“I’m dual citizen, EU/British, so for me it was easy. My husband is British and whilst technically we should have no issues with his residency, we repeatedly faced situations where I have no problem (as an EU citizen) and he’s treated worse and we have to jump through hoops to fight for his rights,” she said. 

“The experience was maddening. We spoke to a few lawyers and each one was telling us something different about the paperwork we had to submit, different from what’s listed on the Spanish government website even. I think there is a lot of confusion since they think of him as a non-EU citizen not a husband of an EU citizen. Eventually, I submitted the documents myself and we’re still waiting for a decision,” Lili added. 

On the other hand, Josh Goodwin who applied for the family reunification visa and moved to Mallorca from Leeds, said he was “pleasantly surprised” and that although the paperwork was “tricky”, using a good lawyer helped.

Working visas 

Several other readers found other ways to legally move to Spain since Brexit had come into force. Some respondents said they applied for visas for highly skilled workers through their companies, but that these were mostly for temporary periods lasting around six months.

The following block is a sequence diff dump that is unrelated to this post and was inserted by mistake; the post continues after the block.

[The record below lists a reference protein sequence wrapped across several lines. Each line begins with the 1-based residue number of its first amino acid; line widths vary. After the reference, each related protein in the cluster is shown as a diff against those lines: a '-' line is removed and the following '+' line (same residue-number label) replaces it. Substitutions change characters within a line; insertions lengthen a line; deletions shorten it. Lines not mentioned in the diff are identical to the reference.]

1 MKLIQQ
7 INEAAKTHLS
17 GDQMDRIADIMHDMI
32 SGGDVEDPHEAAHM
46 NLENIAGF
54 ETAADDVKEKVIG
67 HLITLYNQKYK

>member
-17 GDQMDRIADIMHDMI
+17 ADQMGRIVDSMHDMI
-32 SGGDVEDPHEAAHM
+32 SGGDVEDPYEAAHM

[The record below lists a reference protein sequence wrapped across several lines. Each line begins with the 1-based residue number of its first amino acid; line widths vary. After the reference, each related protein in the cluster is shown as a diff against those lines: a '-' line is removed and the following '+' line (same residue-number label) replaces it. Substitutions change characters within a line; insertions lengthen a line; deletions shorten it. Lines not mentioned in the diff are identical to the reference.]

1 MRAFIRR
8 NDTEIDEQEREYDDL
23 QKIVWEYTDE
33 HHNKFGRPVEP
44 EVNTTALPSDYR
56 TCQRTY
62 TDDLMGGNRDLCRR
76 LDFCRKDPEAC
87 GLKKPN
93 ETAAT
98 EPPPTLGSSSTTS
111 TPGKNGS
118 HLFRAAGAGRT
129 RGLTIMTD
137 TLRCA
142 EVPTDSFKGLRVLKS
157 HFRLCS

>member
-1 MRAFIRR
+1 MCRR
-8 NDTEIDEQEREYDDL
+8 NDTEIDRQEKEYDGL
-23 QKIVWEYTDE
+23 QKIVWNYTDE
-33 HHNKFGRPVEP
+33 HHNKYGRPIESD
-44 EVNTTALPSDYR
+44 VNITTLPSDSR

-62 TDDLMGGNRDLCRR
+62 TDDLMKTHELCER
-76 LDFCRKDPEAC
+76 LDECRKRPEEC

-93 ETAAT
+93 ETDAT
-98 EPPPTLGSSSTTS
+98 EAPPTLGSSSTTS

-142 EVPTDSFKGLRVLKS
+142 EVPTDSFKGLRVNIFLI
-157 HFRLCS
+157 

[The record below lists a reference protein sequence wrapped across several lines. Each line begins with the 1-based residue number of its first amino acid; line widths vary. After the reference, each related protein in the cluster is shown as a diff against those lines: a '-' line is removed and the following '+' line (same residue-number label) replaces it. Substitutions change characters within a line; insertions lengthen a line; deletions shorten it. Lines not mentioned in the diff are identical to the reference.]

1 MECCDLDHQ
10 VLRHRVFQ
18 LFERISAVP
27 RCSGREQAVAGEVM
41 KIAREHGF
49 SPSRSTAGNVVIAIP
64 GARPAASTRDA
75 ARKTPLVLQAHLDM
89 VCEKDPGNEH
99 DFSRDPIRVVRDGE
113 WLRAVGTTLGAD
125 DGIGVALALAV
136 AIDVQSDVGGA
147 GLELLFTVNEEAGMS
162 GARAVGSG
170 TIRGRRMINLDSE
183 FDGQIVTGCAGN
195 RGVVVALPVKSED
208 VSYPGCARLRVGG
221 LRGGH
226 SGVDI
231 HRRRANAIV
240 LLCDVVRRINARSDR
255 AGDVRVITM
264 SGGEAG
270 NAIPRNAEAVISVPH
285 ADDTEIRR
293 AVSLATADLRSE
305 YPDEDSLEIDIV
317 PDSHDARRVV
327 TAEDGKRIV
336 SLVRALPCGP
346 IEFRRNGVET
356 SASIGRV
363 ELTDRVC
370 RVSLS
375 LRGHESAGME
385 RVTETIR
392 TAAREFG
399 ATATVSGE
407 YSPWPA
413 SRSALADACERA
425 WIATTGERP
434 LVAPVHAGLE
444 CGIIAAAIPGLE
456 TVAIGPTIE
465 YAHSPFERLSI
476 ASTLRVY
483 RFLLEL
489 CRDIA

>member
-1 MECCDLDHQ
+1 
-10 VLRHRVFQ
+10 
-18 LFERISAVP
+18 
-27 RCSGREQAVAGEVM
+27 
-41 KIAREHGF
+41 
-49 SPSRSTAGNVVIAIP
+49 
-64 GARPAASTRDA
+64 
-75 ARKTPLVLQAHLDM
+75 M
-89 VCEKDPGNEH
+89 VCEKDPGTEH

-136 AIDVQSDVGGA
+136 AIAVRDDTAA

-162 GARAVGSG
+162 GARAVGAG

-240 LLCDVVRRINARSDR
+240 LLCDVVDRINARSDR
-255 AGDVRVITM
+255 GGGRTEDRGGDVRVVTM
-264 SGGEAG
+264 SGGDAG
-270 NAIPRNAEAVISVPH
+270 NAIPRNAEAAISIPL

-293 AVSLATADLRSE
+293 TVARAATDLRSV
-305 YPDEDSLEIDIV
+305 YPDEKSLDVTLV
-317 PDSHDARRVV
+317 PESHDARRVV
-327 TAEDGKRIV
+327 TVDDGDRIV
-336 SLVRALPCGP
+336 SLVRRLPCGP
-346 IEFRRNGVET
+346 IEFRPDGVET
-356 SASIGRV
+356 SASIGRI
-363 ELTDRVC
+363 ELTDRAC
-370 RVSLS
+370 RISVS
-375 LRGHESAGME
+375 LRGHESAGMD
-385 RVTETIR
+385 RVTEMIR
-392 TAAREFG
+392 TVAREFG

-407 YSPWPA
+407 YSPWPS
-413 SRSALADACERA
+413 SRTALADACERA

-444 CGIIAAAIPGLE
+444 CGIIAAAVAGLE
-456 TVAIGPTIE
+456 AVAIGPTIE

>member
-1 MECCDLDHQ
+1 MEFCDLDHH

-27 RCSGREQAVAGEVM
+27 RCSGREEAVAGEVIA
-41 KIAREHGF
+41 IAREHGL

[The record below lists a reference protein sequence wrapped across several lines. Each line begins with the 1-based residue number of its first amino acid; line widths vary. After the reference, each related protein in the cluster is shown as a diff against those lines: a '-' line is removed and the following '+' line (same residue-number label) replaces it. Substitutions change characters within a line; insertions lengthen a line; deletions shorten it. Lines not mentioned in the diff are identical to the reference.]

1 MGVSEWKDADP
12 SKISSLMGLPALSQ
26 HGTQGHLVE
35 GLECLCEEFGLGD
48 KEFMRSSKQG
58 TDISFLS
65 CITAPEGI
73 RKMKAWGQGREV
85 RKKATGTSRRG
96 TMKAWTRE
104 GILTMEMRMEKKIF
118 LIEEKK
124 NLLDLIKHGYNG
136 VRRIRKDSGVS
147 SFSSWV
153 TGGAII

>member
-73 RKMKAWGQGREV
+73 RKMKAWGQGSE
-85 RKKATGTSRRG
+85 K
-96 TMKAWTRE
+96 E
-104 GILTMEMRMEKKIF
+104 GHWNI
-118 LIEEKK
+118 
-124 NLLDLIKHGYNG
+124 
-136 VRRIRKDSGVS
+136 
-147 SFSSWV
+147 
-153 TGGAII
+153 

Even though the companies mainly organised and paid for these types of visas, the applicants said they were very expensive and it was very difficult having to have all their certificates and documents apostilled and translated, the legal fees and the visa charges. 

One reader who preferred not to be named said: “Don’t expect anything to happen quickly or electronically – everything seems to need a visit in person… It was just so much easier pre-Brexit”. 

The final number of readers who answered our survey were in the process of trying to apply for various types of visas in the hope that one of them would be successful. 

Vanessa Campbell from Surrey who is trying to move to Jávea to look after her sick mother said that her residency application was rejected as she couldn’t prove she had enough savings, so she is trying the family reunification route instead.